Natasha Hatherall: Empowering women and redefining PR in the heart of Dubai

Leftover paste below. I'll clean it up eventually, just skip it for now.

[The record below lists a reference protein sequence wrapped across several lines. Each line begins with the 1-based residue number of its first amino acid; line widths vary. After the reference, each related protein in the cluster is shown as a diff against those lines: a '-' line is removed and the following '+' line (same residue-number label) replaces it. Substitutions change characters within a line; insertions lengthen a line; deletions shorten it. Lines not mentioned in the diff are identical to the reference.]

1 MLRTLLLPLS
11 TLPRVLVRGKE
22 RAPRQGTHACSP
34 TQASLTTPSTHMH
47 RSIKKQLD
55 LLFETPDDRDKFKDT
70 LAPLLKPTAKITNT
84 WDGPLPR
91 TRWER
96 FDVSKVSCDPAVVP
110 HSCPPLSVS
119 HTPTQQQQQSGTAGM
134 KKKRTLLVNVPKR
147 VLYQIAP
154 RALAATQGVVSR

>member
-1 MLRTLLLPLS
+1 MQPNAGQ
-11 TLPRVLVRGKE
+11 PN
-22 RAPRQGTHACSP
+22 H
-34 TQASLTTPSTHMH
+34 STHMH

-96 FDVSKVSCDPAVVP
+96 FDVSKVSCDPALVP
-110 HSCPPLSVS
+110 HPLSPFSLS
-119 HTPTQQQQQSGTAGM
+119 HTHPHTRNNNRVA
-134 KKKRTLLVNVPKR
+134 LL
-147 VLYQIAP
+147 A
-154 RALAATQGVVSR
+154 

TishTash Communications, an award-winning specialist communications and public relation agency focusing on beauty, health, and wellness, is a well-established name and a prominent player in the field of public relations in Dubai. Founded in 2012 by Natasha Hatherall and Managing Director & Partner Polly Williams, the brand has gained recognition for its commitment to advocating for women in the workplace and supporting working mothers. TishTash stands out as a workplace that is exclusively tailored to meet the needs of women. The founders believe in showcasing the impact of addressing women's needs and emphasize that when women's requirements are fulfilled, they not only thrive but also stand on equal footing with their male counterparts.Natasha Hatherall, referring to herself as an 'accidental entrepreneur,' serves as the Founder and CEO of TishTash Communications. She sheds light on the brand's journey and its success as a leading independent PR and integrated marketing agency in the region. With a team of over 60 members and offices in Dubai, Saudi Arabia, and the UK, TishTash has firmly established itself as a key player in the industry. Excerpts:Can you share your journey, starting as a PR professional, leading to your role as the Founder of TishTash Communications?Born and educated in the UK, I spent the first part of my career in academia, studying firstly for a degree in Psychology, followed by a Masters in Marketing, before combining my love of both into a PhD in Management with a focus on consumer behaviour. Whilst working as a graduate, teaching in the university and after a lot of soul searching, I decided I didn’t wish to pursue an academic career. I made my first turn into the marketing, media and PR world in the UK working at agencies including Havas and McCann Worldwide and client side for major global brands such as L’Oreal, and I never really looked back. The corporate world was definitely for me.I had always wanted to live and work abroad and this is what brought me to Dubai in 2010. I worked in a brilliant marketing and comms role at Abu Dhabi Media Group for 2 years, before leaving to freelance for a while with the aim of having more work/life balance, practicing yoga and seeing more of the world.Life had other plans though and TishTash Communications was born. 12 years on we are going very strong as one of the leading independent PR and integrated marketing agencies in the region with over 60 team members and offices in Dubai, Saudi Arabia and the UK. We’ve won lots of great awards, been recognized formally as a “Great Place to Work” this year and I’m proud of the brilliant work we produce for our clients every day.Not bad for the girl who planned to freelance and go to yoga!What motivated you to establish TishTash Communications? What is your vision for the organisation and where do you see it five years from now?I definitely consider myself an ‘accidental entrepreneur’ – someone who literally never intended to start a traditional business, and by traditional I mean with a group of employees, office space and differing streams of income. It’s very different to being a ‘solopreneur’ – which is really what I intended for myself when I left my last full time role.That said, I also believe that everything happens for a reason and clearly this is where I was meant to be and perhaps I am more of an entrepreneur and business leader than I ever gave myself credit for. My business is 12 years old now and it’s far bigger than anything I could have imagined or planned, but I very much feel like I’ve found my purpose and passion in life during this time.Going solo and working for myself, followed by the quick establishment of TishTash, always came from a desire to do quality good work, to provide the best of big brand and agency experience at more affordable rates to those who could not afford big agency prices and ultimately to raise the standards of communications that I saw at that time. That is something that very much remains at the heart of all we do today.Also very accidentally due to the nature of the work we do and the fact we ended up employing women only, myself and my MD and partner Polly Williams became advocates in this area and voices for women at work and working mothers. To support our workforce, we celebrated our differences and designed a workplace catered purely to women’s needs to demonstrate the power in doing this and how when women’s needs are met, that they flourish and stand very equally with their male counterparts.As for the future, I can’t say for sure, but we’re committed to leading the way for women in the workforce as well as for communications and we’re known for being agile, keeping it fresh and doing new and innovative things as an agency, so definitely expect more of that as there is lots I still want to do and achieve.We’re part of an industry that can’t sit still and we’ve had such monumental changes in the past 5 years, that I expect this development to continue in the years ahead, but I hope that we have truly consolidated our learnings and rapid recent expansion into continuing to offer a mature, fully integrated multimedia communications offering to our global clients.Could you provide insights into the brands that have collaborated with TishTash?We have the pleasure of working with some of the most renowned names in beauty, health and wellness from across the globe alongside inspirational homegrown brands and powerful founders and entrepreneurs. We currently work with over 100 companies and brands at TishTash, with some of our key agency clients including: LUSH, ASICS, The Body Shop, Victoria's Secret, Boots The Pharmacy, Eucerin, Kibsons and DrinkDry. Many more work with us on all facets of comms campaigning, from traditional PR through to event design and activation, influencer strategy, exhibitions and own brand events to social media content and execution via our own TishTash Studios. I’m especially proud of the long term relationships we form with clients and we still have clients we started out with 12 years ago and many more who have been with us 8 or 9 years.What are the five major trends you have observed in the PR industry?Digital-first - Over 80% at least of your earned media coverage will be online. It is no longer ‘secondary’ and basing all campaign planning around that is vital.Visual assets - No longer simply an image to accompany an article, a video in itself is a campaign - like digital first, think visual first, as a storytelling strategy and not just a pretty picture.Affiliates and e-commerce–These go hand in hand and many outlets only work with affiliates for product placement now and this will become even more common in the months and years ahead as our market plays catch up in this area.Own media outlets - As traditional ones dwindle, we will see more and more verticals from agencies and other businesses who choose to become their own distributors.Do you think the PR sector tends to attract more women, and if so, what might be the reasons behind this trend?There is a cliche in the old ‘PR Girl’ trope and certainly there are many women in our industry, but there are also a lot of men working in the industry too.PR is accepted as one of the most stressful industries to work in globally, so it certainly should never be seen as an ‘easy’ or glamorous option for anyone.In the Middle East, we certainly see many big agencies led and staffed by men, but equally, it does attract and retain many women at a junior and entry level.Longer working hours and unpredictable or seasonal workloads are not particularly friendly for those who have caring responsibilities, so we do absolutely see a drop off across the industry for women at different life stages and as such we’re lacking women in comms at a senior and board level, as are the majority of industries.Equality and diversification in skill set at leadership level certainly needs to see more women in major roles in the PR sector. Women do tend to hold a higher level of ‘soft skills’ quite naturally, and PR certainly demands a high level of emotional intelligence and social skills that women are naturally adept at.You have been a great supporter of female entrepreneurs. In what ways are you helping in female entrepreneurship in the Middle East? How do you view women's empowerment in the region?There is nowhere like the Middle East for women’s empowerment in my opinion. The federal and governmental support is brilliant, and there are learning, networking and support opportunities available daily. TishTash Communications is powered by women - our entire staff are female and we are now at over 60 employees.As a female entrepreneur myself, I understand intrinsically the opportunities and challenges of starting and running a business in the Middle East. Representation is important, and of course, visibility of others doing the same, especially those in the start up phase, and I will always do my utmost to support and promote them. I am vocal in my support via my own media work and social media, and many of our agency clients are female founders and their brands. This was most necessary for us during the months of the pandemic where businesses needed this support more than ever, and TishTash offered a number of formal initiatives to address their needs.Globally, women essentially receive less opportunities and funding than men, so we owe it to the greater good to help each other. Aside from the facets of business, I strongly believe that we have to address some fundamental basics in the workplace to allow women to fulfill their potential, and we can no longer ignore lifestyle constraints that influence our productivity and wellbeing.What advice would you offer to individuals, both men and women, aspiring to become leaders in the PR sector?Put people first: This works two ways - client services and employee wellbeing. Know them and understand their challenges and strengths as this leads to better engagement and retention all around - and better work.Stay agile: The market is changing almost daily at the moment, staying on top of it will help you navigate both the media and consumer landscape.Put collaboration over competition: Keep a clear vision and mission for your business and stay on that path. Every agency has their own USP’s and there are plenty of clients and specialisms to go ‘round. Keeping friendly and approachable to your peers means that you always have allies who will be keen to support you if you need it.Lead by example not by ego: Never expect anyone to do something that you wouldn’t do yourself if the job needed doing.User-generated content: As ‘influencer fatigue’ sets in, genuine customer content is a vital preponement and endorsement for social media campaigns - consumers want and demand authenticity.